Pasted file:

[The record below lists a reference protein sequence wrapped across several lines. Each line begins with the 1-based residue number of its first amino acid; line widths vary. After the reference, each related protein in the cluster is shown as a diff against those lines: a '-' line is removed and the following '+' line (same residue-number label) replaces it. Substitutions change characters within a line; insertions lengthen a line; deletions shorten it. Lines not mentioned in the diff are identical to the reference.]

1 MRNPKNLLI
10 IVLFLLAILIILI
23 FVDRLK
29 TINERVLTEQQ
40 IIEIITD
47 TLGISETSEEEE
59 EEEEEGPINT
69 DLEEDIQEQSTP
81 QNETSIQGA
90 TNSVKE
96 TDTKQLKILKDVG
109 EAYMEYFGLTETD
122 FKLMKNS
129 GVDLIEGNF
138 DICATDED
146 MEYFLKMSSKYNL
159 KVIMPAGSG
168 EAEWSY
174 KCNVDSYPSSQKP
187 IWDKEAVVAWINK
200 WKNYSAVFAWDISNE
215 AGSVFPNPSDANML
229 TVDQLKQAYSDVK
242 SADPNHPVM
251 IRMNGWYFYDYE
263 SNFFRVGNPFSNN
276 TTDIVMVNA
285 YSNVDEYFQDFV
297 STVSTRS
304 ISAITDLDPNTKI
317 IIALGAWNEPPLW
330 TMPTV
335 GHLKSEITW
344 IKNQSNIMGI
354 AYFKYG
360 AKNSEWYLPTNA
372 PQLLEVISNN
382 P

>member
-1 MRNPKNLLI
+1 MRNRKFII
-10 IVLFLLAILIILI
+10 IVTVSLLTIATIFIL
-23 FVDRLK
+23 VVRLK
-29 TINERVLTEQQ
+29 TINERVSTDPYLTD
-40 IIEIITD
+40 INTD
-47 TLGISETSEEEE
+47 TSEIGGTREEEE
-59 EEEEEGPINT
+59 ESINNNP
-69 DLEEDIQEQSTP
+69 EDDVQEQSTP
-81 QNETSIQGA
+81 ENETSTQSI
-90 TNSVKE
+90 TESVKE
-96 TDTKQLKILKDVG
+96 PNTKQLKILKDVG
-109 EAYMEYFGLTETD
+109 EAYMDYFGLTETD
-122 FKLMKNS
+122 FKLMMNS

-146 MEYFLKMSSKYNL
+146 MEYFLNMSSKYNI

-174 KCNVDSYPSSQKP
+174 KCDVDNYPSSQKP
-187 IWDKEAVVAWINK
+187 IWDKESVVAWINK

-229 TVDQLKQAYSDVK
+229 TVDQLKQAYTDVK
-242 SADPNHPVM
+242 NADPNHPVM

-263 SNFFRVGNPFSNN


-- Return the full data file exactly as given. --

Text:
[The record below lists a reference protein sequence wrapped across several lines. Each line begins with the 1-based residue number of its first amino acid; line widths vary. After the reference, each related protein in the cluster is shown as a diff against those lines: a '-' line is removed and the following '+' line (same residue-number label) replaces it. Substitutions change characters within a line; insertions lengthen a line; deletions shorten it. Lines not mentioned in the diff are identical to the reference.]

1 MRNPKNLLI
10 IVLFLLAILIILI
23 FVDRLK
29 TINERVLTEQQ
40 IIEIITD
47 TLGISETSEEEE
59 EEEEEGPINT
69 DLEEDIQEQSTP
81 QNETSIQGA
90 TNSVKE
96 TDTKQLKILKDVG
109 EAYMEYFGLTETD
122 FKLMKNS
129 GVDLIEGNF
138 DICATDED
146 MEYFLKMSSKYNL
159 KVIMPAGSG
168 EAEWSY
174 KCNVDSYPSSQKP
187 IWDKEAVVAWINK
200 WKNYSAVFAWDISNE
215 AGSVFPNPSDANML
229 TVDQLKQAYSDVK
242 SADPNHPVM
251 IRMNGWYFYDYE
263 SNFFRVGNPFSNN
276 TTDIVMVNA
285 YSNVDEYFQDFV
297 STVSTRS
304 ISAITDLDPNTKI
317 IIALGAWNEPPLW
330 TMPTV
335 GHLKSEITW
344 IKNQSNIMGI
354 AYFKYG
360 AKNSEWYLPTNA
372 PQLLEVISNN
382 P

>member
-1 MRNPKNLLI
+1 MRNRKFII
-10 IVLFLLAILIILI
+10 IVTVSLLTIATIFIL
-23 FVDRLK
+23 VVRLK
-29 TINERVLTEQQ
+29 TINERVSTDPYLTD
-40 IIEIITD
+40 INTD
-47 TLGISETSEEEE
+47 TSEIGGTREEEE
-59 EEEEEGPINT
+59 ESINNNP
-69 DLEEDIQEQSTP
+69 EDDVQEQSTP
-81 QNETSIQGA
+81 ENETSTQSI
-90 TNSVKE
+90 TESVKE
-96 TDTKQLKILKDVG
+96 PNTKQLKILKDVG
-109 EAYMEYFGLTETD
+109 EAYMDYFGLTETD
-122 FKLMKNS
+122 FKLMMNS

-146 MEYFLKMSSKYNL
+146 MEYFLNMSSKYNI

-174 KCNVDSYPSSQKP
+174 KCDVDNYPSSQKP
-187 IWDKEAVVAWINK
+187 IWDKESVVAWINK

-229 TVDQLKQAYSDVK
+229 TVDQLKQAYTDVK
-242 SADPNHPVM
+242 NADPNHPVM

-263 SNFFRVGNPFSNN